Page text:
SOM THAPA | INVESTOPAPER
Christopher Chabris and Daniel Simmons in their experiment – The Invisible Gorilla Test – showed that how people could miss the ordinary details when they are too focused on one thing. In the experiment, the subjects were allowed to watch a short video. In the video, there were two groups of people, dressed in black and white T-shirts, passing basketballs around. The subjects were requested to count the passes made by either of the groups or count the number of bounce passes vs. aerial passes. After the video, the subjects were asked whether they noticed anything unnatural. But 50 percent of the subjects did not report seeing the gorilla in the video although it is evident that a person walks through the scene wearing a full gorilla suit. This phenomenon is known as ‘Inattentional Blindness’ or ‘Perceptual Blindness’. It refers to the blindness not because of vision defects but rather due to the psychological lack of attention to the external stimuli other than the task on which one is focused on.
Why am I writing about a weird gorilla experiment which neither seem interesting nor related to our field of Investment ? It would rather be exciting to discuss about some hot stock that will double its price in a month. Millions of investors would become rich overnight. But I do not have an expertise in predicting what a stock price is going to do in a month’s time. To be brutally honest, I can’t even figure out exactly what I am going to do tomorrow. In this regard, I sense, the Gorilla experiment, has a deep insight into the understanding of the human behavior and could be beneficial to the investors in general in their investment careers and lives as well.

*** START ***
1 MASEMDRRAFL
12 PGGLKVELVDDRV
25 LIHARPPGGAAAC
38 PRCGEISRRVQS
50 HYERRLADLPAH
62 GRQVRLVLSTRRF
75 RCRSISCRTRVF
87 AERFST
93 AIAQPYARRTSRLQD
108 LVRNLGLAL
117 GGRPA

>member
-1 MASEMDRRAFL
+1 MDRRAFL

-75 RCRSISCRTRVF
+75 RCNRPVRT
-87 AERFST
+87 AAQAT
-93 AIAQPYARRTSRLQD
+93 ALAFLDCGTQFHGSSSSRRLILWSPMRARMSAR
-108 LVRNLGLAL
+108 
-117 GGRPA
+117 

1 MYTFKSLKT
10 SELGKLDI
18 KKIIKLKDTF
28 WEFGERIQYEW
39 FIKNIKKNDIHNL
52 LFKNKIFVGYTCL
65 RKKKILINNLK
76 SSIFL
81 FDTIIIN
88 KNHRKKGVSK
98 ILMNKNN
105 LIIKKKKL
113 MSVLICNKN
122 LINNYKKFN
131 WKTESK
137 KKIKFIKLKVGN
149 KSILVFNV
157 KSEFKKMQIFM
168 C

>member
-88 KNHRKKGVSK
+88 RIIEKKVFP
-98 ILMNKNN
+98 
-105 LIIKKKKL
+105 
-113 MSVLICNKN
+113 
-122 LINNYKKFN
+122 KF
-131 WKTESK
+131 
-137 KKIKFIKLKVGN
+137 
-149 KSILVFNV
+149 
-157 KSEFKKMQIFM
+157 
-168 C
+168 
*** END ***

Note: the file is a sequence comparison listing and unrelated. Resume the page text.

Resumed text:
Market Price & Investors’ decision
Investors always try to maximize their wealth through investments and they perceive that the price inherent in the stocks of their holding is a major indicator of their wealth. Following the market price every day, minute by minute, is increasingly commonplace. Price of the stock has always been central to the decision making of an investor. The heartbeat of the investor too is determined by the direction in which the stock prices move. It is not unusual that the slightest rise in the prices of the stocks brings joys to the investors in a way that they fancy millions of rupees coming into their pocket in a rosy future full of hope and prosperity. Similarly, the fall in the prices bring sadness and frustration in their faces and forces them to believe in the imminent future – dark and gloomy – full of uncertainties. This immense impact of market price in investor’s life baffles me. How is it possible that a mere change in the price could have such a huge influence in a person’s life?